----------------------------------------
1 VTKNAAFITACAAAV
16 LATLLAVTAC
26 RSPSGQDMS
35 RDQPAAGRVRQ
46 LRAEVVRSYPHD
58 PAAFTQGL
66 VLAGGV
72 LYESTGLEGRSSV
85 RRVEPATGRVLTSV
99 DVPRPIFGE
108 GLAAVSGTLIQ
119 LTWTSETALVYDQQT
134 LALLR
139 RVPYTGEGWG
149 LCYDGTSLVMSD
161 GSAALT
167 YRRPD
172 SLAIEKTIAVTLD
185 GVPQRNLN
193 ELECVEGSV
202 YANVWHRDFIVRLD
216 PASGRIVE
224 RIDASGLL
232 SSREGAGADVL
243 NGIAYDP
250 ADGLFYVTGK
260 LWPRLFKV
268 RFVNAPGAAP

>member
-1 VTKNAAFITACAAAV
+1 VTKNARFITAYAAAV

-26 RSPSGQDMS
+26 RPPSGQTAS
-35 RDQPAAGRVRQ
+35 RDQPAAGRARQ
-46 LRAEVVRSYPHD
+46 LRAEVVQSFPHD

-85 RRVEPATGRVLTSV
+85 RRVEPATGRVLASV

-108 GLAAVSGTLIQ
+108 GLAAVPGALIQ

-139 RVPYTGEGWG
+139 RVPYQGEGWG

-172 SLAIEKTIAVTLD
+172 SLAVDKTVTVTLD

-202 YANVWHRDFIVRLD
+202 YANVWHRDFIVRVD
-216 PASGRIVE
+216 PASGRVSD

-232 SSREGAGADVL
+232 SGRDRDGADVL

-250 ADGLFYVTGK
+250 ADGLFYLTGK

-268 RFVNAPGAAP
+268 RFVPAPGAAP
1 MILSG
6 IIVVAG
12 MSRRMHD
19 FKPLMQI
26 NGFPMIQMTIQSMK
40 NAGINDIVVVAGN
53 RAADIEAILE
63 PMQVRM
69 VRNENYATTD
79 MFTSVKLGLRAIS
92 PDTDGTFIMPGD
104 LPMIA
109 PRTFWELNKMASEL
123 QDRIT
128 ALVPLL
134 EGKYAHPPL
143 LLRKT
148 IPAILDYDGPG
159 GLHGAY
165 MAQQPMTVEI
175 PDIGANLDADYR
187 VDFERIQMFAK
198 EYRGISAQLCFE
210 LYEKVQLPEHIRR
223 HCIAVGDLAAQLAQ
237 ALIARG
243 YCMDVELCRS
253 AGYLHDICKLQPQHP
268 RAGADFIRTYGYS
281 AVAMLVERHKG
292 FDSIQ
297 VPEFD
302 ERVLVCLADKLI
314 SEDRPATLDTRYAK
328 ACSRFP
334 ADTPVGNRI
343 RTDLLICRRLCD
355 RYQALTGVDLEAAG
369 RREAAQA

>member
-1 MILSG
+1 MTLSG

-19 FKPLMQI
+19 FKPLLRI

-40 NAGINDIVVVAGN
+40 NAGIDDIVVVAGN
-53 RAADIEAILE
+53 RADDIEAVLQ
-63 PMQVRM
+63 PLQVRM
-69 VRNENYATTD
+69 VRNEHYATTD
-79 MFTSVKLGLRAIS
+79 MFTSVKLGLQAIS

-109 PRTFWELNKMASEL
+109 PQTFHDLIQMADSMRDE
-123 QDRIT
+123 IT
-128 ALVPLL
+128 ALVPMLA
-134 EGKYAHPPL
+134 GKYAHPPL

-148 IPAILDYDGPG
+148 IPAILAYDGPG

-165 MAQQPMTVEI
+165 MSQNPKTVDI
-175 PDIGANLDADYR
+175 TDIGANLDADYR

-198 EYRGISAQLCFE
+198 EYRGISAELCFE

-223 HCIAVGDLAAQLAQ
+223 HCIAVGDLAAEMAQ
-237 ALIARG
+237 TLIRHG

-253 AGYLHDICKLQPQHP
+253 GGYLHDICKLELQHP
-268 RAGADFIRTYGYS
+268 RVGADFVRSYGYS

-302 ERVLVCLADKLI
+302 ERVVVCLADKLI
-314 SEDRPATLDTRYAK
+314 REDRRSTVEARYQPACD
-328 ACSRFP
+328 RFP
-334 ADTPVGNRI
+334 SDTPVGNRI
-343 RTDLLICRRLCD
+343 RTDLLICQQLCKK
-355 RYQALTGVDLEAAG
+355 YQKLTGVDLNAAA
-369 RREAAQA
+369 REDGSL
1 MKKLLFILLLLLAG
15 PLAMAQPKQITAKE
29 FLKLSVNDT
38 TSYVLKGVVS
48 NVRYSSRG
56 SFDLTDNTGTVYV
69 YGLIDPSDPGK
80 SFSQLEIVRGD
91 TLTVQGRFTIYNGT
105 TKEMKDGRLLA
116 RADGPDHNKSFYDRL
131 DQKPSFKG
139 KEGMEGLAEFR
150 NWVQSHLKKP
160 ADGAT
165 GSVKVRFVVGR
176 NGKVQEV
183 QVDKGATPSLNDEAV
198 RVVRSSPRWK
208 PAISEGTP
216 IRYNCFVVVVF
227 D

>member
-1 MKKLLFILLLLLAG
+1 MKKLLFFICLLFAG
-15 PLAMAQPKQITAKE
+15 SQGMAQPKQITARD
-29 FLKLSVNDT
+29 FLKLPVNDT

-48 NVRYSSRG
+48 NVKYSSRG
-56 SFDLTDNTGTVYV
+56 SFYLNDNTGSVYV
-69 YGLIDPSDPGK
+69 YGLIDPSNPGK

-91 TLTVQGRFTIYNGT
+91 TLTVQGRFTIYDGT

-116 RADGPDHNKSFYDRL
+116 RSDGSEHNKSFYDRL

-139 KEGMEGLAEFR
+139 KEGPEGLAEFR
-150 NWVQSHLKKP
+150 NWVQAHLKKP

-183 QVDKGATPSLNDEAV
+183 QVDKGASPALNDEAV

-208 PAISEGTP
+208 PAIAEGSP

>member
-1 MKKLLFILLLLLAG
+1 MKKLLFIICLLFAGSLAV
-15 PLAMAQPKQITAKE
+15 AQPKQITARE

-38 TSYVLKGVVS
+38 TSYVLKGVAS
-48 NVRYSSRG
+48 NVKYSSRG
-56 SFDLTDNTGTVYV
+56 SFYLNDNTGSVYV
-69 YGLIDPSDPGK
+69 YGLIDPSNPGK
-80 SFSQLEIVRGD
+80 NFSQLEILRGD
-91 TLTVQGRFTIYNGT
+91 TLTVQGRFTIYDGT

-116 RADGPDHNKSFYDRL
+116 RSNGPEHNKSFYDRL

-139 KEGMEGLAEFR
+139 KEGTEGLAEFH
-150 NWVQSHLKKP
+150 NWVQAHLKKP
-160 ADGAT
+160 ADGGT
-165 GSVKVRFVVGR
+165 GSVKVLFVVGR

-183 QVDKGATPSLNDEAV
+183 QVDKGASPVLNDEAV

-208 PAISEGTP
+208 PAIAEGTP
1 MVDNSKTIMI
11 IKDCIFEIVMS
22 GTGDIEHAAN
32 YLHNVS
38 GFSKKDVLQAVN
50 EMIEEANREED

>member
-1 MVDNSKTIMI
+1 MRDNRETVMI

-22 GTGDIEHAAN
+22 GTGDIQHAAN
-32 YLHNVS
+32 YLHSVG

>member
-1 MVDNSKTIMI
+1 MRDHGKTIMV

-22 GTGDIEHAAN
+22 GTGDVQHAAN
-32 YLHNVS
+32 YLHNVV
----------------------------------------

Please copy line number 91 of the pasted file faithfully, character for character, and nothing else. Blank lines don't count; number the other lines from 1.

334 ADTPVGNRI